Assuntos
COVID-19 , Ivermectina/farmacologia , SARS-CoV-2/efeitos dos fármacos , Antiparasitários/farmacologia , COVID-19/tratamento farmacológico , COVID-19/prevenção & controle , COVID-19/transmissão , Transmissão de Doença Infecciosa/prevenção & controle , Humanos , Resultado do Tratamento
5.
Lancet Infect Dis ; 21(8): e234-e245, 2021 08.
Artigo em Inglês | MEDLINE | ID: mdl-34237261

RESUMO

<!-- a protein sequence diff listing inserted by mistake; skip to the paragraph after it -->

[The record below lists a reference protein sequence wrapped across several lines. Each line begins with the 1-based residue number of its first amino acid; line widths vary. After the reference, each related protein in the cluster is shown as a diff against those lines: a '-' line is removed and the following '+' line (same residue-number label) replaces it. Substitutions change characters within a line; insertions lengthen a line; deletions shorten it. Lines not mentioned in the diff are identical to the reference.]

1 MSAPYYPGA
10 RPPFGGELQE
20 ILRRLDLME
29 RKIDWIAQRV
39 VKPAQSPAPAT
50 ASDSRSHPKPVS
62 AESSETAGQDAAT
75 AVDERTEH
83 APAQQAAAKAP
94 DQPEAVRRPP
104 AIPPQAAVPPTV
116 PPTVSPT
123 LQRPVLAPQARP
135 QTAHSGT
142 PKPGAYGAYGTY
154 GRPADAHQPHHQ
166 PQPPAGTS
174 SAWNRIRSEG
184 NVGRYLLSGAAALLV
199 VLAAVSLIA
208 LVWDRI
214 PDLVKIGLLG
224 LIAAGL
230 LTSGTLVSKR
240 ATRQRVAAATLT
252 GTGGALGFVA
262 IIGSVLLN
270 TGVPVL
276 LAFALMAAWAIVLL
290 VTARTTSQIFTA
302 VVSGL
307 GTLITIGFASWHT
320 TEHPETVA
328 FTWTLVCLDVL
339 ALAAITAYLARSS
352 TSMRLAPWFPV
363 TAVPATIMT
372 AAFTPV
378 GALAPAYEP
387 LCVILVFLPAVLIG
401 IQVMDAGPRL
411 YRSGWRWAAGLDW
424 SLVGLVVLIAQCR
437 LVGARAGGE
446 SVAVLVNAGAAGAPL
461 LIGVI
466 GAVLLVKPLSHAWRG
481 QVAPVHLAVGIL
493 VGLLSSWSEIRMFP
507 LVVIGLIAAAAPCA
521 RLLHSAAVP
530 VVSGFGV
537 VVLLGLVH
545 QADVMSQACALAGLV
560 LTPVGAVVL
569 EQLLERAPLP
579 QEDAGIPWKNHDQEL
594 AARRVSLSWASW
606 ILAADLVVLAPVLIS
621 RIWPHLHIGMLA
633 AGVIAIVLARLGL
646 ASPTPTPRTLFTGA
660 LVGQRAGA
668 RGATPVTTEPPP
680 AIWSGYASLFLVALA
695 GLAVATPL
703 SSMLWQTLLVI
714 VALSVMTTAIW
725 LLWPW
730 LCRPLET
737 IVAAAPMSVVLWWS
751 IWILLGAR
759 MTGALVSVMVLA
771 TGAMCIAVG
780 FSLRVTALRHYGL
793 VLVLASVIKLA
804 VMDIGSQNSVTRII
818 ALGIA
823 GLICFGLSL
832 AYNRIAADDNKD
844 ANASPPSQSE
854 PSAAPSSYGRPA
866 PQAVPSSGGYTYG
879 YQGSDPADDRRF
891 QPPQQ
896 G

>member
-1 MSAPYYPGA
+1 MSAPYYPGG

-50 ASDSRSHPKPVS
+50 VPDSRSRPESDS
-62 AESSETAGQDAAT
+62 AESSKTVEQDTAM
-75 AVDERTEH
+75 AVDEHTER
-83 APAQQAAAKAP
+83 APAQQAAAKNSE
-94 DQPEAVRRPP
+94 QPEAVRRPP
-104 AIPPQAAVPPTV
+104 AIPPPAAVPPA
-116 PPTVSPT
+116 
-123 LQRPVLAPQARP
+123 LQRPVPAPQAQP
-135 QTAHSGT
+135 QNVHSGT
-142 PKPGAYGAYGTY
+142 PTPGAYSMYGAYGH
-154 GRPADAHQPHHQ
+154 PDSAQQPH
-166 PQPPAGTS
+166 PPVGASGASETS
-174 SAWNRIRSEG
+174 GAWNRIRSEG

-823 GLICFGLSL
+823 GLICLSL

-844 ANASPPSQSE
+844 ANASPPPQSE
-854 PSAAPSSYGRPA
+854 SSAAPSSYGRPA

Tungiasis (sand flea disease) is an epidermal parasitic skin disease occurring in resource-limited communities. There is no standard treatment for tungiasis, and available treatment options are scarce. To our knowledge, this is the first systematic review aimed to assess randomised controlled trials (RCTs) investigating interventions for tungiasis. We systematically searched databases including MEDLINE (EBSCOhost), CENTRAL, CINAHL, PubMed, Web of Science, SciELO, LILACS and Embase (Scopus) for RCTs in any language, from inception of the databases until June 12, 2021. RCTs exploring preventive and therapeutic interventions for tungiasis were eligible. We used the revised Cochrane Collaboration's risk of bias tool to assess the risk of bias and Jadad scale to quantify the methodological quality of the RCTs. Of the 1839 identified records, only eight RCTs involving 808 participants were included, and several methodological deficiencies were identified in most of the trials. Trial interventions included: oral drugs niridazole and ivermectin and topical interventions of ivermectin lotion, metrifonate lotion, thiabendazole lotion, thiabendazole ointment, dimeticones (NYDA), and a neem seed and coconut oils-based mixture for treatment and coconut oil-based lotion (Zanzarin) for prevention. The coconut oil-based lotion for prevention and dimeticones for treatment of tungiasis have displayed the most promise. Most of the RCTs included in this study had low methodological quality. There is a clear unmet need for high-quality RCTs examining safe and effective prevention and treatment alternatives of tungiasis in endemic settings.